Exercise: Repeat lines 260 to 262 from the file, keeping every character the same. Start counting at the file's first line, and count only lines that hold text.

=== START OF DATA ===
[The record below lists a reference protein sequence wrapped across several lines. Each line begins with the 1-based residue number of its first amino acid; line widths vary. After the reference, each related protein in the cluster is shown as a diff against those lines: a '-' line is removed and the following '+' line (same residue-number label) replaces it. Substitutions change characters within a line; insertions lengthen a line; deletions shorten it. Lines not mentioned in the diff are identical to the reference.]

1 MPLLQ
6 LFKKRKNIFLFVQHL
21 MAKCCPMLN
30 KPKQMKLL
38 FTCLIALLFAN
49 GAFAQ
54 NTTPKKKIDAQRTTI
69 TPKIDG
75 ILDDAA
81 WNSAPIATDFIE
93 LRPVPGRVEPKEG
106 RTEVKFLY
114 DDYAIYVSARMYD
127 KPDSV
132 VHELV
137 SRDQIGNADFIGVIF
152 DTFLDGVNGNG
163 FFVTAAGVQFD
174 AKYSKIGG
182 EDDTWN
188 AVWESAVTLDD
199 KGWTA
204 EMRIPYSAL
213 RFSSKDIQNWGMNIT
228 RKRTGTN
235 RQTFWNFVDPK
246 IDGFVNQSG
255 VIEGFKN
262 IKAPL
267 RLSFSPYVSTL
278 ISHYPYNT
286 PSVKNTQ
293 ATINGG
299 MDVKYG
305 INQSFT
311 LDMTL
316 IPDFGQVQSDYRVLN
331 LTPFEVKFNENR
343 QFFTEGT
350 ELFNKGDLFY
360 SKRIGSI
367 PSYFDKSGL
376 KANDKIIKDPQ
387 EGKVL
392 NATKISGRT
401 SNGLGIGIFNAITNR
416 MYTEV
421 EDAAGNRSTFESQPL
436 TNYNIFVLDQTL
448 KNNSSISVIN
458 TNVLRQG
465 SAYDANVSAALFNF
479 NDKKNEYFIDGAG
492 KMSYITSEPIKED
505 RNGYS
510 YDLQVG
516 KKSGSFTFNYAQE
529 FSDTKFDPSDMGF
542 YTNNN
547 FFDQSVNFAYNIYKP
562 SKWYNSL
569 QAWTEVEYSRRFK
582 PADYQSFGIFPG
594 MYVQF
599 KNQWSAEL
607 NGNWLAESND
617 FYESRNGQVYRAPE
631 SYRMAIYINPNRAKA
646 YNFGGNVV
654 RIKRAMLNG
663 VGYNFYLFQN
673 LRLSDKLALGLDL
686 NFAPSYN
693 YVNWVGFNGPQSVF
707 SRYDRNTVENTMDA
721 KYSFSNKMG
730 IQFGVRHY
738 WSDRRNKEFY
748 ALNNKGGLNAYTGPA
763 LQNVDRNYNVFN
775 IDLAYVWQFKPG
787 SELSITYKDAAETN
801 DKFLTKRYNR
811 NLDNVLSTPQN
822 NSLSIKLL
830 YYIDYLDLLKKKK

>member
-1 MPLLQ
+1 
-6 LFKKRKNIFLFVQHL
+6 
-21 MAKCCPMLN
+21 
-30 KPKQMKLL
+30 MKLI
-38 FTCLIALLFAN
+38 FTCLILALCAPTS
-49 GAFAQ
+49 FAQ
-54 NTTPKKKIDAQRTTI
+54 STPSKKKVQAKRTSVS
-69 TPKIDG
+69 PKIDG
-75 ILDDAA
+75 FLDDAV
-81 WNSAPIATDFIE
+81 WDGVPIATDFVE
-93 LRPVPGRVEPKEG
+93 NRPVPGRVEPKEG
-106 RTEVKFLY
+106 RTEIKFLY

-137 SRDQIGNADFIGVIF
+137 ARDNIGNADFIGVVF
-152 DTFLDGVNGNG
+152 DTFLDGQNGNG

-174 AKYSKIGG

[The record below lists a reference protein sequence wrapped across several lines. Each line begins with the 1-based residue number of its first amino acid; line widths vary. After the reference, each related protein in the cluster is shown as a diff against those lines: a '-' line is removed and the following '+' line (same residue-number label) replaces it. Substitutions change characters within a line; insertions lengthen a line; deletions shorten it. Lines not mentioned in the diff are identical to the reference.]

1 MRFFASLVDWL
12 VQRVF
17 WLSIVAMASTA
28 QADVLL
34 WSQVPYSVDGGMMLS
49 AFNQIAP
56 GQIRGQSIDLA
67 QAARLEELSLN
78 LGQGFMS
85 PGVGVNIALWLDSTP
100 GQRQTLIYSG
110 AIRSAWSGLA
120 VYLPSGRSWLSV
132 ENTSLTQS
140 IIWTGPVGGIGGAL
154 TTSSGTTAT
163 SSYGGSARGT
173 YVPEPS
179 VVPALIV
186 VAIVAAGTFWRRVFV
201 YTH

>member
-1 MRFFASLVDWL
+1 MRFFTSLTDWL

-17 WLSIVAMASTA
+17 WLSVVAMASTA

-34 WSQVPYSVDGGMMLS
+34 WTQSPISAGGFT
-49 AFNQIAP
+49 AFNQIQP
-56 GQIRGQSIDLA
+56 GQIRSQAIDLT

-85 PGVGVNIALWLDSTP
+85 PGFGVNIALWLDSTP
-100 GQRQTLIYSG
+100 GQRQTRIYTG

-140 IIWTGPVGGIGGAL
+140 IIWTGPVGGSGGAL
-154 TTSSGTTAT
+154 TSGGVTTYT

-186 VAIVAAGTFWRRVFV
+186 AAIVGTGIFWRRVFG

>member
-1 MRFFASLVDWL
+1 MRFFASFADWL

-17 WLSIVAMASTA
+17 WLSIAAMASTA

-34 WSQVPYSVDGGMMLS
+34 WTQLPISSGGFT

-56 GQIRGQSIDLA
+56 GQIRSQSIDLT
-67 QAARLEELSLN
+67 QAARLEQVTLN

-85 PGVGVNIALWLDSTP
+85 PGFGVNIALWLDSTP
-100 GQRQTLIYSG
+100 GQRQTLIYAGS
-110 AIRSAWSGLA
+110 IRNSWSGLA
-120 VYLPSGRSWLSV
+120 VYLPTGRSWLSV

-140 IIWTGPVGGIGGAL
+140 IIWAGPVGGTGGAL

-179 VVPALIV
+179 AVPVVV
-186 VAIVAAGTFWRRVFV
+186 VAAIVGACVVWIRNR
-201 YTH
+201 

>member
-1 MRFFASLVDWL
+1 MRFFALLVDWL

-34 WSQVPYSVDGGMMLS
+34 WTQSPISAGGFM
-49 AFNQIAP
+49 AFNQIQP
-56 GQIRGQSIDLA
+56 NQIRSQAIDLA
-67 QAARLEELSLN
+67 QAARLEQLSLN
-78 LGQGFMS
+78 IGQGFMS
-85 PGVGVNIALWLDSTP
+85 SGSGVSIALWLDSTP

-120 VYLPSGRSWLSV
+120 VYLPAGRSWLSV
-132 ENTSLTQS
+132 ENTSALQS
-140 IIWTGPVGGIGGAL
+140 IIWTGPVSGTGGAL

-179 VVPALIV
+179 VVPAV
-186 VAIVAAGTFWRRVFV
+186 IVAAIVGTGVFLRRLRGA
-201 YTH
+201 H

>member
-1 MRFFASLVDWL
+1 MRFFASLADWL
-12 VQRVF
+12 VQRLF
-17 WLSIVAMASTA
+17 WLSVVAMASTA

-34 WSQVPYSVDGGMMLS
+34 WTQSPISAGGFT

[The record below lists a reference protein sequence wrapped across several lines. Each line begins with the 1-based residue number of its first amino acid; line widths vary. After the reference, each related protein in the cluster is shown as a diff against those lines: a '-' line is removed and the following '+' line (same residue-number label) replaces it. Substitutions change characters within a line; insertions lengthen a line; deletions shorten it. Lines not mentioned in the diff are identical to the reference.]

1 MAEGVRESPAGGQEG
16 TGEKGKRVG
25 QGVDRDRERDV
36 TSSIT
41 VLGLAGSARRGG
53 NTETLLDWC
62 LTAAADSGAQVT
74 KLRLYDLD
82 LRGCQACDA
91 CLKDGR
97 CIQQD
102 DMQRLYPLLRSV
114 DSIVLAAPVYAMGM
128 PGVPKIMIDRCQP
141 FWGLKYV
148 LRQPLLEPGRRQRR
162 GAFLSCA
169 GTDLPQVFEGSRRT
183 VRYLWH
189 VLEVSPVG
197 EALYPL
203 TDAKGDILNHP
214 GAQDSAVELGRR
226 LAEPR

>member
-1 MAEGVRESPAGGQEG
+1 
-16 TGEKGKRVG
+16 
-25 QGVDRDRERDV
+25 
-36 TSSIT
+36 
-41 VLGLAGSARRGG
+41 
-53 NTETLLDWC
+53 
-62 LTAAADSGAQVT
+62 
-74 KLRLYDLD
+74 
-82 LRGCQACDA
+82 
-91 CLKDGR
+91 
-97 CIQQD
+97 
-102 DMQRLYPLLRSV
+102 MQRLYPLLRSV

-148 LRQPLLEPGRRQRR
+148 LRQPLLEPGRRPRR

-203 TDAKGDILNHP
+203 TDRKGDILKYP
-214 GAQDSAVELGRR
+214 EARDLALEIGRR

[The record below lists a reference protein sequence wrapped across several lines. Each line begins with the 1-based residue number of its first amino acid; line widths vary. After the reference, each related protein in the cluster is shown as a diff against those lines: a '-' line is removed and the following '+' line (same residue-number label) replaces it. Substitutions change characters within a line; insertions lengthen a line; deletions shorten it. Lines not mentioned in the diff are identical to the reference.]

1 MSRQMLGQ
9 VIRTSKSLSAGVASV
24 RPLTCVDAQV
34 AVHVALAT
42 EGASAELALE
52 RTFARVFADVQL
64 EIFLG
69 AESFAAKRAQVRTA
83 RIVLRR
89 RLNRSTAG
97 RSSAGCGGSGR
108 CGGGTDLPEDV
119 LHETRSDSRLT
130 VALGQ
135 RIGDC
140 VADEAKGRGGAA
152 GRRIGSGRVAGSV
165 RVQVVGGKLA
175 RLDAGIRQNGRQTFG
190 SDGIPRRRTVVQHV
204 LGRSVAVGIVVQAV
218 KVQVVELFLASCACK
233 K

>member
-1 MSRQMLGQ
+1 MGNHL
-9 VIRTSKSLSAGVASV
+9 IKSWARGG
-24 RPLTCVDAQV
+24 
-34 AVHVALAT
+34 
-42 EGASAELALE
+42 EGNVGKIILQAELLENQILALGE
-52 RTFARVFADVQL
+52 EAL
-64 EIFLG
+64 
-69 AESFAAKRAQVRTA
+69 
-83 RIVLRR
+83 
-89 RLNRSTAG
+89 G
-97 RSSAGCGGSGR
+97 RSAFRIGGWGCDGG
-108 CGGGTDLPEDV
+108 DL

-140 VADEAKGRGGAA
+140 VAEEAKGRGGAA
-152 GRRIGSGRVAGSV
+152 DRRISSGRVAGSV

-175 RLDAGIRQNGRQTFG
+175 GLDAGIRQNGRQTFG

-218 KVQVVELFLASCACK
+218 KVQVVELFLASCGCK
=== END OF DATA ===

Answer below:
-53 NTETLLDWC
+53 
-62 LTAAADSGAQVT